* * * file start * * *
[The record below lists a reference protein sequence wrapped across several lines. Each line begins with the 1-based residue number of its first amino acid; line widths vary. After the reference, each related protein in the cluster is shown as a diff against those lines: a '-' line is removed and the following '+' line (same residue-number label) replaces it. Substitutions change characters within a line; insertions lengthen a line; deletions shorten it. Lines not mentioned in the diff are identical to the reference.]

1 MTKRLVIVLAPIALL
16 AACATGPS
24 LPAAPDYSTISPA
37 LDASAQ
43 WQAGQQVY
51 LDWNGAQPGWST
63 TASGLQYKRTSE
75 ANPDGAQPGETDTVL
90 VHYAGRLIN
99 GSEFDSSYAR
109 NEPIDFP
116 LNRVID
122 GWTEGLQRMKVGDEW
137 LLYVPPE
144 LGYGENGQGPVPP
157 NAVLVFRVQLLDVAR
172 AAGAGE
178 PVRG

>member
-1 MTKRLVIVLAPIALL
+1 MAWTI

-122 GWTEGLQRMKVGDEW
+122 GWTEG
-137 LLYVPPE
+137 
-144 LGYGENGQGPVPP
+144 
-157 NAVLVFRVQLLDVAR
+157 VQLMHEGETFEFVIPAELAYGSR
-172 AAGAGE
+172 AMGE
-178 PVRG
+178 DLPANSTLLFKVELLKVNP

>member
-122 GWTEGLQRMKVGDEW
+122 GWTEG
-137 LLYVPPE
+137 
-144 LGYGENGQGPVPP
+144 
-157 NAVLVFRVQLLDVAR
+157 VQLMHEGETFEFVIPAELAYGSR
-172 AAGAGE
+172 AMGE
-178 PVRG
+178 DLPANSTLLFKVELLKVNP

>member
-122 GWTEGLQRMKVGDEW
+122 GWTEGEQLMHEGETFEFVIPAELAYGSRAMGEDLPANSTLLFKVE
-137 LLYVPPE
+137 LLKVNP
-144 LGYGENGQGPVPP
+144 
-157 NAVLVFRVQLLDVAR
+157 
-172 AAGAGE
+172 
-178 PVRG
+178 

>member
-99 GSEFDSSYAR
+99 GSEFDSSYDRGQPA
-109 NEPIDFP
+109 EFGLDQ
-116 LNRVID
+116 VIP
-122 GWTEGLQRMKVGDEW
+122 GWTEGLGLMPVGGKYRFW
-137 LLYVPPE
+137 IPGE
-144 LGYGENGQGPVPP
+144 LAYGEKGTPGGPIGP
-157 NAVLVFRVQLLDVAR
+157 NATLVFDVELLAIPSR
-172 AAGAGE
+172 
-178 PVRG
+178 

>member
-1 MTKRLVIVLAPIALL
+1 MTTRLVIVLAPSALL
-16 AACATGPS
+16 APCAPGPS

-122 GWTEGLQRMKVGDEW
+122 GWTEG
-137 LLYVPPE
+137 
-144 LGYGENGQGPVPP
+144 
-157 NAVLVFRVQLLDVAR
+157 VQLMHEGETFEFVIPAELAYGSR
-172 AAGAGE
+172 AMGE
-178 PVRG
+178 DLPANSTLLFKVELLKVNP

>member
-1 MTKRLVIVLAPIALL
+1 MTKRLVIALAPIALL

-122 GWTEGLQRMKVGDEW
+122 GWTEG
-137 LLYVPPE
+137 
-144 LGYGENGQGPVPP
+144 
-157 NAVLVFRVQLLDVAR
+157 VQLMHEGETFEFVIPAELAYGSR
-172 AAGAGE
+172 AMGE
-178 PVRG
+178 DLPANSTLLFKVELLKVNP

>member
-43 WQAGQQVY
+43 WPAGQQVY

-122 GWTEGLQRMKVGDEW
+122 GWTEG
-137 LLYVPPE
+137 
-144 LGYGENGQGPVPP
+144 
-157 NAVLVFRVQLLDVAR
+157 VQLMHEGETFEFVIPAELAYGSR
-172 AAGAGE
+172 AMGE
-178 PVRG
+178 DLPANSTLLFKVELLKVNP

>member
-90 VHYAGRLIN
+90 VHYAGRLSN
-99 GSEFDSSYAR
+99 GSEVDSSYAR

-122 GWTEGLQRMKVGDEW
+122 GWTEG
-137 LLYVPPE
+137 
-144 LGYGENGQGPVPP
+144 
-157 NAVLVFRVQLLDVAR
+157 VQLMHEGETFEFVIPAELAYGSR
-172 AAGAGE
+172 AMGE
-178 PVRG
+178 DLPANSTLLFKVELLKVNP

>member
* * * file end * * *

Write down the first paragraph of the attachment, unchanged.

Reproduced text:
[The record below lists a reference protein sequence wrapped across several lines. Each line begins with the 1-based residue number of its first amino acid; line widths vary. After the reference, each related protein in the cluster is shown as a diff against those lines: a '-' line is removed and the following '+' line (same residue-number label) replaces it. Substitutions change characters within a line; insertions lengthen a line; deletions shorten it. Lines not mentioned in the diff are identical to the reference.]